Copped and cropped from Tsuchiya 2000
University of Tokyo
Yubin hochi shinbun
No. 9001 -- [1877-2-??]
Kumamoto rioters names

Story in brief

The story is told through a list of names and images of some of the more prominent names.

The title -- divided between the right and left sheet -- reads 熊本県下 / 暴徒連名 (Kumamoto kenka / Boto renmei) and means "Kumamoto prefecture / Rioters names".

Arraigned across the top, from right to left, are the names of some of the rioters -- members of the "Respect-the gods party" (敬神党 Keishinto), more popularly called the "Divine-wind alliance" (神風連 Shinpuren). The lines at the end read "Total 152 names including those not shown".

On the altar to the left is a votive offering to 天照皇太神 (Tensho Kodaijin) -- aka as Amaterasu Oomikami -- the divine progenitor of Japan and the Yamato race. Hanging from the spear in the center, below the YHS banner, is a ribbon saying simply 敬神 (keishin) or "respect the gods".

The drawing depicts several members and gives their names in cartouches. The warriors -- several of them named in cartouches -- are proud on the eve of their defeat.

The defiant younger warriors are shown in the center. Their older leader, Ueno Kengo (上野堅吾), calmly sits to the extreme right -- the most prominent spot on a publication meant to be viewed from right to left.


The Kumamoto rebels named in the list were members of Shinpūren" (神風連) or "Divine wind alliance". The party equated itself with the gods who had guarded Japan over the ages and protected it from Mongol invasions during the 13th century.

The Shinpuren rebellion (神風連の乱 Shinpuren no ran) -- sometimes called the Keishinto rebellion (敬神党の乱 Keishinto no ran) -- took place on 24-25 October 1876. The triptych is a memorial to the deaths of party members who were killed during the rebellion, or who killed themselves afterwards.

While the drawing appears to glorify the rebels, calling them "boto" (rioters) would seem to diminish their glory. But such expressions seem to have cliches on a par with calling Robin Hood a "robber" while admiring the hero of Sherwood Forest.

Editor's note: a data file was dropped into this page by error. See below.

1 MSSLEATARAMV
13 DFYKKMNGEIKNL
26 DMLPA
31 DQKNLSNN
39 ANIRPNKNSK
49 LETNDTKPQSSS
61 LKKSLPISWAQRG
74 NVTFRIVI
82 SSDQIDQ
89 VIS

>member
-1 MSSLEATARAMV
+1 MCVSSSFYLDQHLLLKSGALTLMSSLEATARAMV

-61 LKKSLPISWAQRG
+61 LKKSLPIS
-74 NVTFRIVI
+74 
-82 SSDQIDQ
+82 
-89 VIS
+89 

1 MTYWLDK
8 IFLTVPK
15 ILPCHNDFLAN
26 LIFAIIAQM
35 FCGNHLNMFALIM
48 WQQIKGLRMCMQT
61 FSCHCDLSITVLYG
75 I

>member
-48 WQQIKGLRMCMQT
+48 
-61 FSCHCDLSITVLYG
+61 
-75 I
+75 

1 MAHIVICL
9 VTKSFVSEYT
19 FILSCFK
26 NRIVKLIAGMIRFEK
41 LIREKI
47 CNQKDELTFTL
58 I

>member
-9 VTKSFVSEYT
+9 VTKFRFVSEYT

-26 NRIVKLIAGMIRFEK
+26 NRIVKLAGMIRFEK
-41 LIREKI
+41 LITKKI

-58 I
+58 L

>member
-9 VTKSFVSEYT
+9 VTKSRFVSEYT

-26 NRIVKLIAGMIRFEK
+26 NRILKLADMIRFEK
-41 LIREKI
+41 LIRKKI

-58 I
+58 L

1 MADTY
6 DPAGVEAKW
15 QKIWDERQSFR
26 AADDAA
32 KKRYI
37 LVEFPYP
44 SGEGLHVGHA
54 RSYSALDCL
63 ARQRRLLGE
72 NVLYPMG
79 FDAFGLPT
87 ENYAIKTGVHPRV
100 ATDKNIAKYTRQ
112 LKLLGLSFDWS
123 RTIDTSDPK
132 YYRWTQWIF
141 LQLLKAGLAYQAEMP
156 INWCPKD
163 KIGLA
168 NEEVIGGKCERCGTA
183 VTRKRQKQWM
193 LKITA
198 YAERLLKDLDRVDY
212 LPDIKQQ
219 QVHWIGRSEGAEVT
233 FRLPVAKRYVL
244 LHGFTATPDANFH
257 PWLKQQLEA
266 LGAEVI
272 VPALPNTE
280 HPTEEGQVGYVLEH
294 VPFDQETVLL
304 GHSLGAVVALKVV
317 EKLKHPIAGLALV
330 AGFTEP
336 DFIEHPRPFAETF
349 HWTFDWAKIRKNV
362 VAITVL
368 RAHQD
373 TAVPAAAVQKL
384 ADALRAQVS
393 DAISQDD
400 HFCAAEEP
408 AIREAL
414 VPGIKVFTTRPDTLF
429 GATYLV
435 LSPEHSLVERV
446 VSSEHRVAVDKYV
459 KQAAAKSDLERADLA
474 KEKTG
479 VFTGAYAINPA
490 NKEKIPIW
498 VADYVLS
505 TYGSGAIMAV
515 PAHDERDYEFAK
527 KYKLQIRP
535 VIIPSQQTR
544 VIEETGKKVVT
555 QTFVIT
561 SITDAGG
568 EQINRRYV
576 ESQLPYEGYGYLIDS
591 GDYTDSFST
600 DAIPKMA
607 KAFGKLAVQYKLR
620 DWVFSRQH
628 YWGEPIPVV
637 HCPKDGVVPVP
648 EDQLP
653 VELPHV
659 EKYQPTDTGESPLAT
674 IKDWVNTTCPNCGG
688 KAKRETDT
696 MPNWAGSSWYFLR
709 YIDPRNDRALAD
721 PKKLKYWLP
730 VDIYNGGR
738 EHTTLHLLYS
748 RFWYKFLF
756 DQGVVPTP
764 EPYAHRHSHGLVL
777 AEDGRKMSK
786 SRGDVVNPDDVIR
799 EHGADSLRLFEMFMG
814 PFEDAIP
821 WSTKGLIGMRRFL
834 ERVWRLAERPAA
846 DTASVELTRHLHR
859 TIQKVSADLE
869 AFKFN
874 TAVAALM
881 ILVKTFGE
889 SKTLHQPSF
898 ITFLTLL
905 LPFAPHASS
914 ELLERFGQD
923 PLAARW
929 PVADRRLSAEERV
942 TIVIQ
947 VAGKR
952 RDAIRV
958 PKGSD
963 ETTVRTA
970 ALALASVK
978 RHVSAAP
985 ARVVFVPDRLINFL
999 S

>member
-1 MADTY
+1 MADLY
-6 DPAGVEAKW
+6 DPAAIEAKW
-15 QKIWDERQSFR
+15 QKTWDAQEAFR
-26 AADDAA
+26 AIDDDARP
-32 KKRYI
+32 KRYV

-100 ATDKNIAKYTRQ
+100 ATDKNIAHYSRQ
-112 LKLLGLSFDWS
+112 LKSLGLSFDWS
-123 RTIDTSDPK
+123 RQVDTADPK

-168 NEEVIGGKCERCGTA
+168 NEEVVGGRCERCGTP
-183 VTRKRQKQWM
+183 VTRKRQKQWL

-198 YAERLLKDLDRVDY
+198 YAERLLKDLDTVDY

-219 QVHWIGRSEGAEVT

Here the publisher and Yoshitoshi, who understand the commercial value of stories about dying for a cause, are probably calling the party members "boto" -- in deference to the government's condemnation of the rebels -- in order to disarm critics who might otherwise have questioned their memorialization of the rebels and even their slogans -- as though to say the intentions of the rebels, if not their acts, had been honorable.

A number of books have been written about the Shinpuren in Japanese. In best article in English is John M. Rogers, "Divine Destruction: The Shinpuren Rebellion of 1876", in New Directions in the Study of Meiji Japan (Leiden: E.J. Brill, 1997), which can be read on Google Books.

Related prints

Similar name lists appear on other prints. Yamaguchi rebels pursued (THS-9005) disclosed the names of some of the dissidents involved in the Hagi rebellion, which followed the Shinpuren rebellion by just a few days.

The Shinpuren rebellion was also the theme of Shinpuren rebellion (YHS-1127), which features Ueno Kengo in action on a brown horse. Whereas Yoshimura's Kumamoto rebels defeated (TNS-9004) shows him on a white horse.

Print information

Series: Yubin hochi shinbun
Issue: No issue number [YHS-9001]
Series number: No series number
Date: Meiji 10-2-?? [1877-2-??] (otodoke)
Publisher: Kumagaya Shoshichi [Kinshodo]
Drawer: Tsukioka Yonejiro
Signed: Taiso Yoshitoshi
Carver: Unsigned
Writer: Unsigned
Price: Not stated
Size: Oban triptych
Image: University of Tokyo (Tsuchiya 2000)

Principal sources

Tsuchiya 2000
CCMA 2008